SANTA ROSA, Calif. (KTVU) - A North Bay community experienced the true meaning of the holiday spirit Saturday night.
Hundreds of residents who had homes in the Coffey Park section of Santa Rosa lost their homes and everything in them, in October's wildfires. But they may have gained something more valuable -- a true sense of community.
Out of the darkness enveloping that neighborhood, there is light fueled by neighborly love.
"The spirit is great. it's really nice to have all this happening. it makes you feel happy," said Coffey Park resident Allan Darrimon as he walked the darkened sidewalk with his wife Veronica.
Hundreds of people have come home for the holiday, to a place where no homes stand.
But for four hours tonight, Coffey Park has the old feel of Christmas, with lights illuminating the darkened lots of homes now burned from existence.
"It's all about cleaning up the devastation they went through and giving them a little bit of hope. and give them a chance to start over again," said event co-sponsor Glen Gahlotti.
October 8th, the North Bay erupted in flames, fanned by gusty winds and fueled by parched brush. Two hundred fifty homes burned, with losses estimated at nearly $10 billion.
More than two months later, the rebuilding has begun, but many souls are still scarred from the loss.
"When this community burned down, there were a lot of distraught people. their spirit was torn. they were lost," said John Allen, another one of the event co-sponsors.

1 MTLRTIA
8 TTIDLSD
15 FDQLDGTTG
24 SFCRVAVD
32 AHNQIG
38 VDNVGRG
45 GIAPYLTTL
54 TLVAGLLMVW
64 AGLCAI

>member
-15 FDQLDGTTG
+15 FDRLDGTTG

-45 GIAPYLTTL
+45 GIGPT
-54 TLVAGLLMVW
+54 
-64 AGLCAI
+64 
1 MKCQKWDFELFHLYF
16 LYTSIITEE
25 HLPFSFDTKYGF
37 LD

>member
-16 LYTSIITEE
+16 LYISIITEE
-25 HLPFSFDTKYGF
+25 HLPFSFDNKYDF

Gahlotti, Allen, and a half dozen other co-sponsors spent 50-thousand dollars to transform desolation into Saturday night destination.
"I work with a bunch of good contractors side-by-side.. and we decided to bring a little Christmas cheer and happiness to the community," said Gahlotti.
For one night, there is life, and light... snow slides and Santa rides.
"It's a sense of community. we're all getting together and you can feel the love in this community, in Sonoma county. it's really nice," said Santa Rose resident Lisa Hawkinson, as she watched her five year old daughter slide down the large mound of snow perched on a Coffey Park side street.
Even those who didn't loose last October are giving in any way they can to those who did.
"It's the right thing to do. we were all affected by the fires in one way or another. and I just want to give back," said Rohnert Park resident Barbara Ruch as she struggled to fight back tears.
Through pain there is healing, and hope that Coffey Strong isn't just a saying, it's a state of being, as real as...Christmas magic...
"It's redefined neighborhoods. and what a neighbor is," said Coffey Park resident Veronica Darrimon.
The Christmas block party was open from 6pm until 10pm. The rebuilding of Coffey Park is just beginning.